The European Union is now looking to set a target date to start EU membership talks with Macedonia in 2019 but warned that the country would have to actively work on domestic reforms for the talks to start in earnest. This move provides conditional support for Macedonian Prime Minister Zoran Zaev who has finalized an agreement with Greece on changing the name of his country, thus putting an end to a long-standing naming issue which had for long prevented Macedonia from the path towards ET and NATO membership.
The prospect of initiating talks could boost hopes of overcoming domestic opposition to changing the name in a referendum that is to take place after the summer, although some would like to see a swifter action. It could, however, take another 1.5 year for detailed negotiations to start. EU members also said that they are hopeful that Albania could also start talks next year. Albania is one of Europe’s poorest countries that only applied to join the EU in 2009.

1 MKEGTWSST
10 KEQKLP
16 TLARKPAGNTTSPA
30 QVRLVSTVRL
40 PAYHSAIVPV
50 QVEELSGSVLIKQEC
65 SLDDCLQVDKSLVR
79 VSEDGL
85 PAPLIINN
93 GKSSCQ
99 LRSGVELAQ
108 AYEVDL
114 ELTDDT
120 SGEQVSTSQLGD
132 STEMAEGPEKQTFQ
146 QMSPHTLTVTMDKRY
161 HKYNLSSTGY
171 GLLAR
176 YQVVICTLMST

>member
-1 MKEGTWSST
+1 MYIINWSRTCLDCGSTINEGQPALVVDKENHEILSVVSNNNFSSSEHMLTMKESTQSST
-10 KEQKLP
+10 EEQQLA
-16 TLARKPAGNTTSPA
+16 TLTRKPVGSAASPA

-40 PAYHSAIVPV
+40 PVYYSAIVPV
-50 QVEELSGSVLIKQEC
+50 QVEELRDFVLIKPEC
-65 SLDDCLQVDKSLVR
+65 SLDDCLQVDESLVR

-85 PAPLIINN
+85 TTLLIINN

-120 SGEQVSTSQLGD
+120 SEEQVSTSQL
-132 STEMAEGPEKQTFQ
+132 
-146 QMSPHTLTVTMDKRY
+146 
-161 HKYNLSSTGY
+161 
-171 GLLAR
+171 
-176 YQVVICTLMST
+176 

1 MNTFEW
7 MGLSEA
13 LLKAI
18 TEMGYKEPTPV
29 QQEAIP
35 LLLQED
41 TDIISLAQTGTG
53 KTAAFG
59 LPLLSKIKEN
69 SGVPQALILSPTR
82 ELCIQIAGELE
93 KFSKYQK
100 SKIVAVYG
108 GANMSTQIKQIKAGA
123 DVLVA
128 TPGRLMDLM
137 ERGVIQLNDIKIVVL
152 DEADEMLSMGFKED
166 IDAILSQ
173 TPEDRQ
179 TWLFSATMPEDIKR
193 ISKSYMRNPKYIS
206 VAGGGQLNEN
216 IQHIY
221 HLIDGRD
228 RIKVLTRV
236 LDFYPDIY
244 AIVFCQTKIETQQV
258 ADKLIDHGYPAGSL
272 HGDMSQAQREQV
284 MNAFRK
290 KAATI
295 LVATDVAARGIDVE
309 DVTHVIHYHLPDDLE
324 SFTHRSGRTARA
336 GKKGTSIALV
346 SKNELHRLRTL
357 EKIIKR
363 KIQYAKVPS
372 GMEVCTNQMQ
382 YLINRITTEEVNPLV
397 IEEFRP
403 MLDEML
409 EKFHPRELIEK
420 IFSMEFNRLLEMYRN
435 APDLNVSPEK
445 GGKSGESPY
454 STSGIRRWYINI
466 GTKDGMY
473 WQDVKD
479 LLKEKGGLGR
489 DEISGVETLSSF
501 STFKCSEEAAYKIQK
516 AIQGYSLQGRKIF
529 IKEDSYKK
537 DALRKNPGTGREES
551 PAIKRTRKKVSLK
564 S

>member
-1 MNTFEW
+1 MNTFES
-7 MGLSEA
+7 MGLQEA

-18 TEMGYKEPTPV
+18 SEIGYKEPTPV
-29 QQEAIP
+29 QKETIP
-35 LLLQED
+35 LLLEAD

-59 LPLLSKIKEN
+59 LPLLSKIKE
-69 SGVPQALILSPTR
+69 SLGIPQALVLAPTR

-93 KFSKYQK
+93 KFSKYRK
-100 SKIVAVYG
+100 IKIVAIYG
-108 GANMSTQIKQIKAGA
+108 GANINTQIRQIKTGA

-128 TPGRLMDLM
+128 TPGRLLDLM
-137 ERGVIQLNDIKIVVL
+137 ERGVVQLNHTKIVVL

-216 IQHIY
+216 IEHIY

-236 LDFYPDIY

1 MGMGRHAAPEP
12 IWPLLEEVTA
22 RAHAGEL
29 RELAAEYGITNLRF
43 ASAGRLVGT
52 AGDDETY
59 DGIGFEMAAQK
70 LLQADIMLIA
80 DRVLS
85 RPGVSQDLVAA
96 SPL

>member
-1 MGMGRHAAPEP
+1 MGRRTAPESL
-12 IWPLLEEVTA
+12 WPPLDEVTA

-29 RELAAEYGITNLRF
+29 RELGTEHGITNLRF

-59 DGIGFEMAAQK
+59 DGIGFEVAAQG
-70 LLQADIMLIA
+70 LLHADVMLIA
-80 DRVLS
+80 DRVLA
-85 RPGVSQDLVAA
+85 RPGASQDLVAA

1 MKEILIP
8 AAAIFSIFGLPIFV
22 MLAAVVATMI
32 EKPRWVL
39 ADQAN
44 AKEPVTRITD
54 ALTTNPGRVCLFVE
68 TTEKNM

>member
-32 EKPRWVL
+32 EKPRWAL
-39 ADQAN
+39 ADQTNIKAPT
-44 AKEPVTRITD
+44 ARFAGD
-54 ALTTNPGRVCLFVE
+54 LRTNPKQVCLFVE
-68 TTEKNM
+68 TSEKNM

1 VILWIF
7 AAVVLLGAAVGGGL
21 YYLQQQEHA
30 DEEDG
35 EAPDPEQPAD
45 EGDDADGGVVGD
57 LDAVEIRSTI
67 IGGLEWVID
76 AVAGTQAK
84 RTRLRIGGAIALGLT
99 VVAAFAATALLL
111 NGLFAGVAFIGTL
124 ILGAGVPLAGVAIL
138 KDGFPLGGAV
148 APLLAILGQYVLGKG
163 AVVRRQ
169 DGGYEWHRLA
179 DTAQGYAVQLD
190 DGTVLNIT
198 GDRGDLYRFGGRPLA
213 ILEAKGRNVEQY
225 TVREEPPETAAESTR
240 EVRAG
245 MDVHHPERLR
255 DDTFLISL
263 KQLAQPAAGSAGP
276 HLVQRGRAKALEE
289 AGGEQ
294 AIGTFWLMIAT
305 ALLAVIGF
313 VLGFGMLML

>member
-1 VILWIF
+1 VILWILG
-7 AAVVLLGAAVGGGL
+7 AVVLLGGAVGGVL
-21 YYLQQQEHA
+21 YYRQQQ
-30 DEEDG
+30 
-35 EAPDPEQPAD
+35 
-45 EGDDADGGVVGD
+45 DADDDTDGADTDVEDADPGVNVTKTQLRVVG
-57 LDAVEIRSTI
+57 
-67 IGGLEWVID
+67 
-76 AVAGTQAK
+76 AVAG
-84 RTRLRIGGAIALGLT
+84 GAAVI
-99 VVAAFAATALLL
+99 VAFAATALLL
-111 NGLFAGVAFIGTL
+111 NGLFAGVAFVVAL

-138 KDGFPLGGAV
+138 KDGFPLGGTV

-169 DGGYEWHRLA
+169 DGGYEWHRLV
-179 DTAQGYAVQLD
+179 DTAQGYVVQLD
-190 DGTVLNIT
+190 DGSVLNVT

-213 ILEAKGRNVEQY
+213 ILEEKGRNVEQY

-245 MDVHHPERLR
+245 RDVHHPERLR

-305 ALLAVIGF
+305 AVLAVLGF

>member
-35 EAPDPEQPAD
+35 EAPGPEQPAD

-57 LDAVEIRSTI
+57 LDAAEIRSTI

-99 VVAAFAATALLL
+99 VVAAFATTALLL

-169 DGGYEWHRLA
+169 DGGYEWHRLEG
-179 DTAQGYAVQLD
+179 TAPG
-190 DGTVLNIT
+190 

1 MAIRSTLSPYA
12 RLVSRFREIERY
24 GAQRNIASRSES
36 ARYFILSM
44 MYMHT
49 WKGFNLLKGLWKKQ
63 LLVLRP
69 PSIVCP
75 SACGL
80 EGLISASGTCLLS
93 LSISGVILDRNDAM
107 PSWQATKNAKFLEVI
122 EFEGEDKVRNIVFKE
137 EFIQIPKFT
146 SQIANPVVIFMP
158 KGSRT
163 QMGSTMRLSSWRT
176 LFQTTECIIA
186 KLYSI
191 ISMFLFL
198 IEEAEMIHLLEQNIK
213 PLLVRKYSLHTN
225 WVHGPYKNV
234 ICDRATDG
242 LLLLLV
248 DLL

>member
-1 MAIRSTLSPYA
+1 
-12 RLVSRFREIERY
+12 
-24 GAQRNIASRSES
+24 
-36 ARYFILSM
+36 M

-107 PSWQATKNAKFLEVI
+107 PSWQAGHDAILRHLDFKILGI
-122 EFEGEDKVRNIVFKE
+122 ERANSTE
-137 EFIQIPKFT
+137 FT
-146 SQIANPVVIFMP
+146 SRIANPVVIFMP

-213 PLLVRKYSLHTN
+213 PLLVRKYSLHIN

The decision to open up talks with Macedonia was, however, characterized by the continued reluctance within Europe to further enlargement at the time when the organization is riven by internal disputes over numerous issues. While Macedonia and Albania were given an exception, France and the Netherlands made clear that they wouldn’t be supportive of quickly opening the accession talks.
French President Macron said that he does not think it is a good idea to take in any new members until the EU had solved the current serious internal divisions. “We acknowledge the progress made, especially in Macedonia,” Dutch Foreign Minister Stef Blok commented. “But these countries have to show the stamina and track record both in improving the rule of law and fighting organized crime.” Yet, the Macedonian Prime Minister Zoran Zaev sought to reassert the view that “the road of reforms and building our country as a state according to European rules is an irreversible process.”